Peaches and nectarines ripen and spoil fast. Growers must ship them while they're hard. Make sure they have no soft brown spots, and ripen them for a few days. Once ripe, their shelf life is short, even when chilled. Buy in small quantities and eat quickly.

Pears should be purchased when they are firm, but they will ripen fast in your kitchen. When you feel a slight give as you gently squeeze them, they are ready to refrigerate or serve.

Pineapples don't ripen off the plant, so those picked green with little sugar development will remain tart and flavorless. Try to find pineapples that are bright yellow, not too hard, and have a sweet scent. Look for a plump, heavy fruit. Avoid ones that have a dull color, dry or brown leaves, or an overall dried appearance.

Plums can be delicious or bland, and a taste test is the best way to tell. Small plums tend to have better flavor. They have a short storage life, so buy them firm. They ripen in a few days in a paper bag on the kitchen counter.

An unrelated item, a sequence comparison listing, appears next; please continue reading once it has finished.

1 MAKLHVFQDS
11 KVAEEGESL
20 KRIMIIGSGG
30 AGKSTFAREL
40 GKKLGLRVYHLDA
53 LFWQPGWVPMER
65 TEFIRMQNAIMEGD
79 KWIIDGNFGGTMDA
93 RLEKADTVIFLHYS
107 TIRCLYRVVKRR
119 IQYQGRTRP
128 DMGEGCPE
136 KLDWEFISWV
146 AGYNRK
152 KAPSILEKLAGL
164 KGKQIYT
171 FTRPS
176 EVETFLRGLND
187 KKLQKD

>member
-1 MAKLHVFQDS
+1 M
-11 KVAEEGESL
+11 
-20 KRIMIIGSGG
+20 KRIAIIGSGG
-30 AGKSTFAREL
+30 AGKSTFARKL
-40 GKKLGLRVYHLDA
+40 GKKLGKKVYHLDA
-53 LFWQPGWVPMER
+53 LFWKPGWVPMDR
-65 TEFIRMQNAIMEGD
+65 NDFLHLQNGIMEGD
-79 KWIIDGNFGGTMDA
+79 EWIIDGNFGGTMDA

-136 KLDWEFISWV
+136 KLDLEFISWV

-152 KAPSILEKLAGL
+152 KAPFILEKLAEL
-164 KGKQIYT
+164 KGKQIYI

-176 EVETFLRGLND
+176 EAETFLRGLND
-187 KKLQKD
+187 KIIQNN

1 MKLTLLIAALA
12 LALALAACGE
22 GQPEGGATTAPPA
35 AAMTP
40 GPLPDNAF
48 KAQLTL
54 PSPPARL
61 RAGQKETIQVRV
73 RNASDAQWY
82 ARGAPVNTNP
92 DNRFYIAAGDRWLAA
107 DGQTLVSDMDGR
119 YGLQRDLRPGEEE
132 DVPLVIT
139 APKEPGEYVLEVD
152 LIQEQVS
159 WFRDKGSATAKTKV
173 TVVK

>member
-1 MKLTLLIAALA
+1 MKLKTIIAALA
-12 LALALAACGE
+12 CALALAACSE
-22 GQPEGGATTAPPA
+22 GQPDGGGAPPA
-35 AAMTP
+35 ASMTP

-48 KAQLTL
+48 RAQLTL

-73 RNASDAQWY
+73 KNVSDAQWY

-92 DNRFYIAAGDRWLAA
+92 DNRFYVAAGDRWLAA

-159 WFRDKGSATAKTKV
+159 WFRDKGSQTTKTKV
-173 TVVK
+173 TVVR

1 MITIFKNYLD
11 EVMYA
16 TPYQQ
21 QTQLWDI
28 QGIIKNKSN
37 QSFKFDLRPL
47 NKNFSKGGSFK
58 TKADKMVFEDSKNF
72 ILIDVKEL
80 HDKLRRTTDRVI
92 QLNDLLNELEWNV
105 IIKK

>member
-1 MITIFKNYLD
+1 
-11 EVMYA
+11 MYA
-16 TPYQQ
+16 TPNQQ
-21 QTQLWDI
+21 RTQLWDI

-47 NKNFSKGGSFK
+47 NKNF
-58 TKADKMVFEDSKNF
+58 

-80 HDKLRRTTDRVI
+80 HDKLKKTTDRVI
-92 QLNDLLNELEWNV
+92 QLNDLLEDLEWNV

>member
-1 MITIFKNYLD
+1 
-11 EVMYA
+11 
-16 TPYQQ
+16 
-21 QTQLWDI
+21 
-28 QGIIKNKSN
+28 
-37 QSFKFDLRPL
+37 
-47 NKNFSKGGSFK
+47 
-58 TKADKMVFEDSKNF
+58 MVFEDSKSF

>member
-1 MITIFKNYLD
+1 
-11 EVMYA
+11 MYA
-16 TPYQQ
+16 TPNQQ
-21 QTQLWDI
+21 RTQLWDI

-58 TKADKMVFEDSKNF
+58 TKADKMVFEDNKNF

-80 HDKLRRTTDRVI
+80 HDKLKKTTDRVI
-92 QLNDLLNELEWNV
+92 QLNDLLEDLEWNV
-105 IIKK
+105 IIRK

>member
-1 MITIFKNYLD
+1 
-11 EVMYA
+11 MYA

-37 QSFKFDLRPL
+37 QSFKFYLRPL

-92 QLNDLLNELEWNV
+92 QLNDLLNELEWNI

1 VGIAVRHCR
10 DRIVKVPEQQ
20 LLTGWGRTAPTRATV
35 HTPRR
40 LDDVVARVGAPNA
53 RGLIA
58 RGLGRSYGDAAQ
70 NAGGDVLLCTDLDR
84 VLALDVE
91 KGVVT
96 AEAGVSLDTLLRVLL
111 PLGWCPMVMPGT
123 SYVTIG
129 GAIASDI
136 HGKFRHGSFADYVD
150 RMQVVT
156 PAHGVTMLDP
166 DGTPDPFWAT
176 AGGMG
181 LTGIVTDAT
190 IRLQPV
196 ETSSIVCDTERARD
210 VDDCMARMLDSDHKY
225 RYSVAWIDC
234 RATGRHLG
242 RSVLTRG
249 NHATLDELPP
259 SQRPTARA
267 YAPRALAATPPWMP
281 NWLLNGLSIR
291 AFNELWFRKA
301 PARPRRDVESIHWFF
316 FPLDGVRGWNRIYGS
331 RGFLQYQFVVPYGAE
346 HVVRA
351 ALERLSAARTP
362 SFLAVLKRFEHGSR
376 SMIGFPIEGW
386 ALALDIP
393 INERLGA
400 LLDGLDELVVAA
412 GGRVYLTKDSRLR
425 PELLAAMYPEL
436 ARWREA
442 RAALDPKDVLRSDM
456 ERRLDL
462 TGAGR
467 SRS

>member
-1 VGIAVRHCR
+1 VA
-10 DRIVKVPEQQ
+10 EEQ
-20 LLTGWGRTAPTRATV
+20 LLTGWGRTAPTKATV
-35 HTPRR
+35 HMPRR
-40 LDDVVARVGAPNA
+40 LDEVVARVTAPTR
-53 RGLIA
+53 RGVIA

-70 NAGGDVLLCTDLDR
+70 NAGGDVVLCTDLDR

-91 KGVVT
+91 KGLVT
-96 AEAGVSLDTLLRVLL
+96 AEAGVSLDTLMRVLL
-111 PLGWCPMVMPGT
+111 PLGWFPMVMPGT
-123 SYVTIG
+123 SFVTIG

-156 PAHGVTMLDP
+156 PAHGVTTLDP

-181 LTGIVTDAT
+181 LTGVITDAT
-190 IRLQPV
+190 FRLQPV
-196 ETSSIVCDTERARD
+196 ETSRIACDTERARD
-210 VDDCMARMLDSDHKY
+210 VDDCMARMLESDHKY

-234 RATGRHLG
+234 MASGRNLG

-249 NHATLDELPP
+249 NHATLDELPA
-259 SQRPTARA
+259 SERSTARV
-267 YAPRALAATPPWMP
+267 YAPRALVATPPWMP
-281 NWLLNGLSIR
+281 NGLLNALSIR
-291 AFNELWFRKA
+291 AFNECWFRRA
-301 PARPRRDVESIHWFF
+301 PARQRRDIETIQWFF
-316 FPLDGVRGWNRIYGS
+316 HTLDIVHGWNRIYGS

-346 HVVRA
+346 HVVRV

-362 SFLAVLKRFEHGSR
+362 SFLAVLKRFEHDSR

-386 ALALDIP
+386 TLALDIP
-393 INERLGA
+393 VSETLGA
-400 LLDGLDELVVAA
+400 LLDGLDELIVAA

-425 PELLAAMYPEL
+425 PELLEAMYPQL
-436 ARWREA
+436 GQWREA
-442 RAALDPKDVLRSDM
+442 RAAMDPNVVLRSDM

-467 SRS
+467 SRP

Watermelons that produce a hollow sound when thumped are best. Turn the melon until you find a light spot where it sat on the ground. If yellow, the melon is ripe, if white, leave it behind. Once cut or ripened, watermelon should be refrigerated and eaten within a few days.

Sources: www.harvestsensations.com/whatV1.html; www.wholehealthmd.net/; Edible Arrangements

Fresh fruit trifle

2 dozen ladyfingers, split
3/4 cup raspberry jam
2 cups fresh peaches, sliced
2 to 3 bananas, sliced
1 pint fresh strawberries, hulled and sliced
4 eggs
1/4 cup sugar
2 cups hot milk
1 teaspoon vanilla
3/4 cup fresh raspberries (or frozen, thawed and drained)
3/4 cup fresh blueberries (or frozen, thawed and drained)
1 cup whipping cream

Line a large serving bowl with ladyfingers. Cover with jam. Layer any remaining ladyfingers, peaches, bananas, and strawberries. Refrigerate. Prepare a custard: Beat eggs with sugar and add hot milk. Heat in a double boiler, stirring regularly, until thickened. Chill, then add vanilla. Pour over trifle. Sprinkle with raspberries and blueberries. Whip the cream and spread over trifle. Eat right away. Serves 8.

Adapted from 'Helen Corbitt Cooks for Company,' by Helen Corbitt.